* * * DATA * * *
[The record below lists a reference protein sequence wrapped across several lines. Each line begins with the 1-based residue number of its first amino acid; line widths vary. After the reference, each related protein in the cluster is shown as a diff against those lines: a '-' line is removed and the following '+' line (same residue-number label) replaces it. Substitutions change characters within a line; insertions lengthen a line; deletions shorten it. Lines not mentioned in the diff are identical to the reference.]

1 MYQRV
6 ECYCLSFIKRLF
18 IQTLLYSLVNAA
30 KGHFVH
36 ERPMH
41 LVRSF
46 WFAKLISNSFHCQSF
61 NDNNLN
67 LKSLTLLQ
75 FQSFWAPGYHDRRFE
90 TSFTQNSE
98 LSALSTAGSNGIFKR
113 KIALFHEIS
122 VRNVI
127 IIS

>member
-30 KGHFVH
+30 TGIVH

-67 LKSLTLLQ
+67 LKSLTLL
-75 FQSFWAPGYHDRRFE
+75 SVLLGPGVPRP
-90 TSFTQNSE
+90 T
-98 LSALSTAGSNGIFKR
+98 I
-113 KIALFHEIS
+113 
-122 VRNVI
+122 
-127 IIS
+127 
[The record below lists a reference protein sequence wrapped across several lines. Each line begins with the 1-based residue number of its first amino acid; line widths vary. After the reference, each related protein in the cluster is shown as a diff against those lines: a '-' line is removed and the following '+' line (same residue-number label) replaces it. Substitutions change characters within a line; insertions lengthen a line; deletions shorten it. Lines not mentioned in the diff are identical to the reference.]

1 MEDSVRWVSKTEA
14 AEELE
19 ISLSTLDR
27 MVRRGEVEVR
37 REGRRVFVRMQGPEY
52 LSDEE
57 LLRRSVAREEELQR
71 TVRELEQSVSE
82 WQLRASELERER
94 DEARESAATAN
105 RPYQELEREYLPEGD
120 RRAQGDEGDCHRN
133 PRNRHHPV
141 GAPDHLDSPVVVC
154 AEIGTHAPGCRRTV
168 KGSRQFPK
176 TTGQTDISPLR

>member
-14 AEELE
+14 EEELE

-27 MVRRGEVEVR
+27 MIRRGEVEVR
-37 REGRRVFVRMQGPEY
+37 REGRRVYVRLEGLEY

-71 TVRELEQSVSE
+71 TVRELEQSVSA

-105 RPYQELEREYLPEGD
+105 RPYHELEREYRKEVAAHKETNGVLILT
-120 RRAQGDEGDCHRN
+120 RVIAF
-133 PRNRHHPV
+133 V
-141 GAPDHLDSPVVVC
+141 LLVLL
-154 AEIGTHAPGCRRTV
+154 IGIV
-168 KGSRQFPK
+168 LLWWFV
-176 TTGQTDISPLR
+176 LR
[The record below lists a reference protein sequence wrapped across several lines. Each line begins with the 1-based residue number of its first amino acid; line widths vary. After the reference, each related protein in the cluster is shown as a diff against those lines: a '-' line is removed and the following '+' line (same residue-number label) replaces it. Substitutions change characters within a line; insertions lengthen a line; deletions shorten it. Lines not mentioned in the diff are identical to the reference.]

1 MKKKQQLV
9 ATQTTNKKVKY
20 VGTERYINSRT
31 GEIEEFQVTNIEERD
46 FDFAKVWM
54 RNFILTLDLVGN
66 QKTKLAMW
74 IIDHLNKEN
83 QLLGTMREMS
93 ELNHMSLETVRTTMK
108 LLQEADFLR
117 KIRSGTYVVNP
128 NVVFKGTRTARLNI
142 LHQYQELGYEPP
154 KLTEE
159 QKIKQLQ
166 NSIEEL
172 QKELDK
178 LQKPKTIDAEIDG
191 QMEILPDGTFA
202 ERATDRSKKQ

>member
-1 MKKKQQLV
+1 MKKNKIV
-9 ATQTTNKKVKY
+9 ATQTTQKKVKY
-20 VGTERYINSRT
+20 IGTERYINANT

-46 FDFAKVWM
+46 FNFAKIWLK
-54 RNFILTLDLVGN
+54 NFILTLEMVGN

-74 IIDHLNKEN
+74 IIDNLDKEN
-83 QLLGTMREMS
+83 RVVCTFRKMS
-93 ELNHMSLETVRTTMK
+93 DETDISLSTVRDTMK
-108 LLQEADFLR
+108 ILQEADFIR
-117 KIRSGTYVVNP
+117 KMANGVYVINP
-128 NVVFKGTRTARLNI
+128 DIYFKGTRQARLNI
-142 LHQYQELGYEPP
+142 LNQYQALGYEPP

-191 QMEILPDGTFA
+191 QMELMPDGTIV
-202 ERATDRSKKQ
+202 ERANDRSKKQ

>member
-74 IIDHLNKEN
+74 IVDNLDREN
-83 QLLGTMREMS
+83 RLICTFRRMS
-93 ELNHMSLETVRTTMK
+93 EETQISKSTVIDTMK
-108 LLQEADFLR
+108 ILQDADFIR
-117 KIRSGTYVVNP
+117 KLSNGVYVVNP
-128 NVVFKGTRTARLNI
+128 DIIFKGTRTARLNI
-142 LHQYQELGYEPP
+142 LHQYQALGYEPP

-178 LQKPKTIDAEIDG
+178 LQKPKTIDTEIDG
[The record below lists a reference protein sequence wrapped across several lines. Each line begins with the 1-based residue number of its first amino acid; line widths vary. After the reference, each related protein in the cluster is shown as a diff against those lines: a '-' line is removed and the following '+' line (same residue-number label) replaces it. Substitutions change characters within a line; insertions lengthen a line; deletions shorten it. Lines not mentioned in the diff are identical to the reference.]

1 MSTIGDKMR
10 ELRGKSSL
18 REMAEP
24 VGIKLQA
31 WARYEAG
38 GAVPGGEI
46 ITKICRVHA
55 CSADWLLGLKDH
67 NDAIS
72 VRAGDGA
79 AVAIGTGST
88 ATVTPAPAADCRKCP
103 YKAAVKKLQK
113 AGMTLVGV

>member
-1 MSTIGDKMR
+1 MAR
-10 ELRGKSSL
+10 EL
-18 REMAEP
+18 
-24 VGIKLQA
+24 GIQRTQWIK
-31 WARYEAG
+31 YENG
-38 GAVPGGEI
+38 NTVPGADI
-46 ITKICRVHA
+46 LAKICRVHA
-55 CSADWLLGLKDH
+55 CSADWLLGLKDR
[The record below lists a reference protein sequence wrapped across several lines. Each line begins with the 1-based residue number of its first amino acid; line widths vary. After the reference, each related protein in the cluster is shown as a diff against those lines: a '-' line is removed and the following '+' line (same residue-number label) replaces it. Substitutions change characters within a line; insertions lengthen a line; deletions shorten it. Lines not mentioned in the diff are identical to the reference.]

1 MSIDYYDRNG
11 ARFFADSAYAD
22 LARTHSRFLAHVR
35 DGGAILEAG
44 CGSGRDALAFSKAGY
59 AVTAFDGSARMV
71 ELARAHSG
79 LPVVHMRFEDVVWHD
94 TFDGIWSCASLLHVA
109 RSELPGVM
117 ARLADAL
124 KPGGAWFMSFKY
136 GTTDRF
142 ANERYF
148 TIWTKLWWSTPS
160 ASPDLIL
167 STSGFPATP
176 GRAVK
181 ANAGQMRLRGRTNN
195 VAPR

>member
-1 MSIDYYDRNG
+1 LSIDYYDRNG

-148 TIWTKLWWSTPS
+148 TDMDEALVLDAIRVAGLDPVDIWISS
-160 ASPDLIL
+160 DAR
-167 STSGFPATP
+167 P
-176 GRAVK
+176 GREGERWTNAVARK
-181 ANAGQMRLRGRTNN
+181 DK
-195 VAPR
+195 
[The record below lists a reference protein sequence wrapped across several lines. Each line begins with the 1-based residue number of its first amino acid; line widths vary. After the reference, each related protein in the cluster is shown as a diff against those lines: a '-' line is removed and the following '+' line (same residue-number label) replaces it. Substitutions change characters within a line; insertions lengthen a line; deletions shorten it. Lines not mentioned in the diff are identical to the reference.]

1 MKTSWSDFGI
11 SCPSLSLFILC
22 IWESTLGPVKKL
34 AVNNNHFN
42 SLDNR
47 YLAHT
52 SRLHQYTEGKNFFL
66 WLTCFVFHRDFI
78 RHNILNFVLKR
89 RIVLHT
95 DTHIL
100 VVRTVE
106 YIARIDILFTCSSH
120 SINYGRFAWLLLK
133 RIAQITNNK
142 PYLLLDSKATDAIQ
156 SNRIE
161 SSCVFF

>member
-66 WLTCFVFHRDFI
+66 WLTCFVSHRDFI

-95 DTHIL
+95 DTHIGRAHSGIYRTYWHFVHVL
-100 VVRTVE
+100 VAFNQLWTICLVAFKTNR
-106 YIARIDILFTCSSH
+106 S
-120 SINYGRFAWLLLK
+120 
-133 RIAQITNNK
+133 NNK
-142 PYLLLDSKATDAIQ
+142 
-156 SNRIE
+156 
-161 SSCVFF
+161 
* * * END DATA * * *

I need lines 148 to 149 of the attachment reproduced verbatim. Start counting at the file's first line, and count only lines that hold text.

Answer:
31 WARYEAG
38 GAVPGGEI